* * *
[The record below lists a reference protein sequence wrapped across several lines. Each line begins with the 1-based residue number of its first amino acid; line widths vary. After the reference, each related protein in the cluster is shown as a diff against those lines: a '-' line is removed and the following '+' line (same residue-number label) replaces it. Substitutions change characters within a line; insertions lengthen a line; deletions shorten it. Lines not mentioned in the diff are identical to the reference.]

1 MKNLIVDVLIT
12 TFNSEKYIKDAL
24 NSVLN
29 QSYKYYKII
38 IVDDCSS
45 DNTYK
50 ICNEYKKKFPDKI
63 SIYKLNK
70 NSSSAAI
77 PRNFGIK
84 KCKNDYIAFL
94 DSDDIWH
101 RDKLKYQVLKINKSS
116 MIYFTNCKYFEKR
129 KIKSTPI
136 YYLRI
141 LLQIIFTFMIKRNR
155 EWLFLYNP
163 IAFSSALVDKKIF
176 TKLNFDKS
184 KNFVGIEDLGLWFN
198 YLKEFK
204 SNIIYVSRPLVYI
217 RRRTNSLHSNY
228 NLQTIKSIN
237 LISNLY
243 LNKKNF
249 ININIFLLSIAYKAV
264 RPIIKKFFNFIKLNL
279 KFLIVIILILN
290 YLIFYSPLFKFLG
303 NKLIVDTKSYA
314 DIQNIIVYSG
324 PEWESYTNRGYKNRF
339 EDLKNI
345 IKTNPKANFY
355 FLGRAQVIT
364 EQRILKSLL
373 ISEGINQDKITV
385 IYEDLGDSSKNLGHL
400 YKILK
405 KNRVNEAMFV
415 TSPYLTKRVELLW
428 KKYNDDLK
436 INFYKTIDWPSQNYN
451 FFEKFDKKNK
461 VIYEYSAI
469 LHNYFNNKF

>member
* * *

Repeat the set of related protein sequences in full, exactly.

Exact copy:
[The record below lists a reference protein sequence wrapped across several lines. Each line begins with the 1-based residue number of its first amino acid; line widths vary. After the reference, each related protein in the cluster is shown as a diff against those lines: a '-' line is removed and the following '+' line (same residue-number label) replaces it. Substitutions change characters within a line; insertions lengthen a line; deletions shorten it. Lines not mentioned in the diff are identical to the reference.]

1 MKNLIVDVLIT
12 TFNSEKYIKDAL
24 NSVLN
29 QSYKYYKII
38 IVDDCSS
45 DNTYK
50 ICNEYKKKFPDKI
63 SIYKLNK
70 NSSSAAI
77 PRNFGIK
84 KCKNDYIAFL
94 DSDDIWH
101 RDKLKYQVLKINKSS
116 MIYFTNCKYFEKR
129 KIKSTPI
136 YYLRI
141 LLQIIFTFMIKRNR
155 EWLFLYNP
163 IAFSSALVDKKIF
176 TKLNFDKS
184 KNFVGIEDLGLWFN
198 YLKEFK
204 SNIIYVSRPLVYI
217 RRRTNSLHSNY
228 NLQTIKSIN
237 LISNLY
243 LNKKNF
249 ININIFLLSIAYKAV
264 RPIIKKFFNFIKLNL
279 KFLIVIILILN
290 YLIFYSPLFKFLG
303 NKLIVDTKSYA
314 DIQNIIVYSG
324 PEWESYTNRGYKNRF
339 EDLKNI
345 IKTNPKANFY
355 FLGRAQVIT
364 EQRILKSLL
373 ISEGINQDKITV
385 IYEDLGDSSKNLGHL
400 YKILK
405 KNRVNEAMFV
415 TSPYLTKRVELLW
428 KKYNDDLK
436 INFYKTIDWPSQNYN
451 FFEKFDKKNK
461 VIYEYSAI
469 LHNYFNNKF

>member